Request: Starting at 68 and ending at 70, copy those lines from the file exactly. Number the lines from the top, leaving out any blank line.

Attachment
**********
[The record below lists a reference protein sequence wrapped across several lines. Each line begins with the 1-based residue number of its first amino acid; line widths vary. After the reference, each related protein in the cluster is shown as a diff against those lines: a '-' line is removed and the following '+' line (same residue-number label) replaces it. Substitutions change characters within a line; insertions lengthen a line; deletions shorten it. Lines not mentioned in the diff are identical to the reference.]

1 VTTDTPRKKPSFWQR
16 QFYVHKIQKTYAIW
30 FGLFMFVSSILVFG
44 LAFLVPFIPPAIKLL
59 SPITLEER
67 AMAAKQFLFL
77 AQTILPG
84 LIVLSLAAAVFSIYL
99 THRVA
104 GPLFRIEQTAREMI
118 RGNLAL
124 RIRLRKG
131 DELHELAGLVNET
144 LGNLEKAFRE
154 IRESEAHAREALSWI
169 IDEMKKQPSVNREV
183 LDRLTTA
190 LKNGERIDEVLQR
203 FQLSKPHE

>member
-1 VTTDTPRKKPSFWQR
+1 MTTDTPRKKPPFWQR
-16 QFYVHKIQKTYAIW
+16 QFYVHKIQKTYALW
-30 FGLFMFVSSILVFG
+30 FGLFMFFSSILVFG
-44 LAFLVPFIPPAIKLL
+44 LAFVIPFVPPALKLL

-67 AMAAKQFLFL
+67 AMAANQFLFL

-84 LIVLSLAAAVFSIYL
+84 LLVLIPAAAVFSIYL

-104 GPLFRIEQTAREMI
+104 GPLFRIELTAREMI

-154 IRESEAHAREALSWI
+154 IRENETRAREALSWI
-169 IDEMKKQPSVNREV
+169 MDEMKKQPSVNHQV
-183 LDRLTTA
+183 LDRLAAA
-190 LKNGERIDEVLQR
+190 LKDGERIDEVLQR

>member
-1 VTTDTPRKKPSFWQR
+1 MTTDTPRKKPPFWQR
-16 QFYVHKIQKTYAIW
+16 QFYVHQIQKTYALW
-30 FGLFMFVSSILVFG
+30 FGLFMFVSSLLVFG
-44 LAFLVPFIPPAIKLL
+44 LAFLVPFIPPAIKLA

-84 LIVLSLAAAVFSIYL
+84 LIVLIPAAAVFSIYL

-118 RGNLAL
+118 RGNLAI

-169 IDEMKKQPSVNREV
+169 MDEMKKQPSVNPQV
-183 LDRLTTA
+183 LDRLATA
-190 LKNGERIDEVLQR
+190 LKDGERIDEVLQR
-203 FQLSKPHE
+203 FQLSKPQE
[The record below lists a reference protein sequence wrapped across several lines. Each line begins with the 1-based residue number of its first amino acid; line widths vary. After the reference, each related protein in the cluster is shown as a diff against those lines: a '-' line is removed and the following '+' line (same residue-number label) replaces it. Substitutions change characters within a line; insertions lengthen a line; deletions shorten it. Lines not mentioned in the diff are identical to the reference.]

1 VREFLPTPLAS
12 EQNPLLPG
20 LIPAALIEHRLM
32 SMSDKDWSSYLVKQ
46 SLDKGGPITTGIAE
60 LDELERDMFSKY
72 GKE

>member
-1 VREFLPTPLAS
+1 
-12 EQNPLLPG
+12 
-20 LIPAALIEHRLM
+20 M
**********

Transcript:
20 LIPAALIEHRLM
32 SMSDKDWSSYLVKQ
46 SLDKGGPITTGIAE